In a move which appears conveniently timed to coincide with a wave of other arguably more damaging bad news for the administration, the Associated Press has reported that the Department of Justice informed the wire service on Friday that it had secretly obtained two months of reporters' and editors' telephone records.
In the words of AP's Mark Sherman, in coverage late this afternoon, "the government seized the records for more than 20 separate telephone lines assigned to AP and its journalists in April and May of 2012." Sherman also notes that "more than 100 journalists work in the offices where phone records were targeted, on a wide array of stories about government and other matters," and that those records "were presumably obtained from phone companies earlier this year" (i.e., after Obama was safely re-elected). More from Sherman's report, a comment from yours truly, and several comments by others who have read AP's coverage follow the jump (bolds are mine):
You're going to have a hard time convincing me that Associated Press CEO Dean Singleton's lavish praise of President Barack Obama noted earlier this week by Matt Sheffield at NewsBusters hasn't trickled down to the beat reporters and affected their day-to-day coverage.
Take this opening sentence from the AP's Christopher Rugaber written shortly after the Department of Labor released its weekly unemployment claims report: "The number of people seeking U.S. unemployment benefits fell to a four-year low last week, suggesting employers kept hiring in March at a healthy pace." Really, Chris? Exactly how does less firing translate to more hiring? It doesn't (historical correlation, to the extent that it's there, doesn't signify causation). There are any number of firms which are not letting people go but which are also not hiring. Several other paragraphs from Rugaber's report follow:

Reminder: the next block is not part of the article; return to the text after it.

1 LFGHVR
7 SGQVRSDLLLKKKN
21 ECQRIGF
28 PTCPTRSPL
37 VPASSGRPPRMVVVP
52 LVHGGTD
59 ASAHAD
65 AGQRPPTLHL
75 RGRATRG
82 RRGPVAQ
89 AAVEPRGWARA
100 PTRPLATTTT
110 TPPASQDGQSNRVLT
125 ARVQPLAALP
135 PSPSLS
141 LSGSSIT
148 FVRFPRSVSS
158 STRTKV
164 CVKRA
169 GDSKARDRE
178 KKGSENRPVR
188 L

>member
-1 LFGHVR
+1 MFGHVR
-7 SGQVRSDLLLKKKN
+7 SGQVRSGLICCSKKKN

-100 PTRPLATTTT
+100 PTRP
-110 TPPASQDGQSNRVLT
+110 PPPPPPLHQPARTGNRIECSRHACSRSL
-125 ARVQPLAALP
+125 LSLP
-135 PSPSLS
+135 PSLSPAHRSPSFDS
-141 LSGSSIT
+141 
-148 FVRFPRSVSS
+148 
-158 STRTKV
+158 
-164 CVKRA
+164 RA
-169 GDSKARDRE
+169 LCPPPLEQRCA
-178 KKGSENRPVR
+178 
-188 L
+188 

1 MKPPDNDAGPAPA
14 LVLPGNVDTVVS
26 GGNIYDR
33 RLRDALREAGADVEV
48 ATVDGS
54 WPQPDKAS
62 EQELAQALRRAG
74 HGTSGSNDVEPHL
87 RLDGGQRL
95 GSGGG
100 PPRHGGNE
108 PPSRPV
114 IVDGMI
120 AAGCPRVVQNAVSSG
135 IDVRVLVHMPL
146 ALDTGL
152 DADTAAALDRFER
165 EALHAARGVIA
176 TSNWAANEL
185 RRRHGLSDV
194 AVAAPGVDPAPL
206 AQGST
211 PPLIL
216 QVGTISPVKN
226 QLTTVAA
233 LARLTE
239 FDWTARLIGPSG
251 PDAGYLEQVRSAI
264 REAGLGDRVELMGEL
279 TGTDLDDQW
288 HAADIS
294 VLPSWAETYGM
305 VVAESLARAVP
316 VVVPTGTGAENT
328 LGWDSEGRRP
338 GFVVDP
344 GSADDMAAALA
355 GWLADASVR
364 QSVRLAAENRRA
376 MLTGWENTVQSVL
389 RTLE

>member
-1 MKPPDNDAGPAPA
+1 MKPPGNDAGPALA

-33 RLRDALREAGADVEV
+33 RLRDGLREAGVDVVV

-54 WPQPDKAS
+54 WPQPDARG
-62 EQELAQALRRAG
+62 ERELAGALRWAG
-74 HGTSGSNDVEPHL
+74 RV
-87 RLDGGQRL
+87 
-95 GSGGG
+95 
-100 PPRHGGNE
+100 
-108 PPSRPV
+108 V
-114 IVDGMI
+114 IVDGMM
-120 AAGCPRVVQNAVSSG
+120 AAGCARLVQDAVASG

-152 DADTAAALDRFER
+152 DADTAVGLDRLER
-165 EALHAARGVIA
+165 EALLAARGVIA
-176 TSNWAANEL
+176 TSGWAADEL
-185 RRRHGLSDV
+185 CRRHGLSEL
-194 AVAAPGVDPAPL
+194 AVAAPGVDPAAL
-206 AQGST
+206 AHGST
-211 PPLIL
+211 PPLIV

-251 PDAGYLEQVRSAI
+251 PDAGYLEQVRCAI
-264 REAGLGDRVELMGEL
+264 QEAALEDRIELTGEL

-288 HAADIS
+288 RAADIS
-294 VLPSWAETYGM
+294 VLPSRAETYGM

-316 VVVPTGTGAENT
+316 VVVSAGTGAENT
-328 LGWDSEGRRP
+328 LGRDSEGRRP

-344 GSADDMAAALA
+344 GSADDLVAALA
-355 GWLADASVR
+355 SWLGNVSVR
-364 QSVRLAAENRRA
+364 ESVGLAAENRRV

Although it doesn't get a lot of attention in the blogosphere, the Associated Press is, quite arguably, the most important news outlet in the world with its content appearing in tens of thousands of newspapers and websites around the world. Judging from a gushing speech by AP president Dean Singleton, the wire service is making no bones about being firmly in the camp of President Obama.
Dean was obsequious in his praise for Obama, telling an audience for the AP's annual luncheon that the president had "pushed through Congress the biggest economic recovery plan in history and led a government reorganization of two of the Big Three American auto manufacturers to save them from oblivion."